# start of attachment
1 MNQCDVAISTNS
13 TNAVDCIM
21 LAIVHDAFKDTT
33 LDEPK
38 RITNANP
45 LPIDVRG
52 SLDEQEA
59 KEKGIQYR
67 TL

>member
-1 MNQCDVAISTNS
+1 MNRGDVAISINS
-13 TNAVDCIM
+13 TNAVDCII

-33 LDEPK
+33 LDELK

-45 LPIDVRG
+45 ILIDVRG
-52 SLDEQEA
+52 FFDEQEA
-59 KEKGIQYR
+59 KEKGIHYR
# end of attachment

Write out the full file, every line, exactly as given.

1 MNQCDVAISTNS
13 TNAVDCIM
21 LAIVHDAFKDTT
33 LDEPK
38 RITNANP
45 LPIDVRG
52 SLDEQEA
59 KEKGIQYR
67 TL

>member
-1 MNQCDVAISTNS
+1 MNRGDVAISINS
-13 TNAVDCIM
+13 TNAVDCII

-33 LDEPK
+33 LDELK

-45 LPIDVRG
+45 ILIDVRG
-52 SLDEQEA
+52 FFDEQEA
-59 KEKGIQYR
+59 KEKGIHYR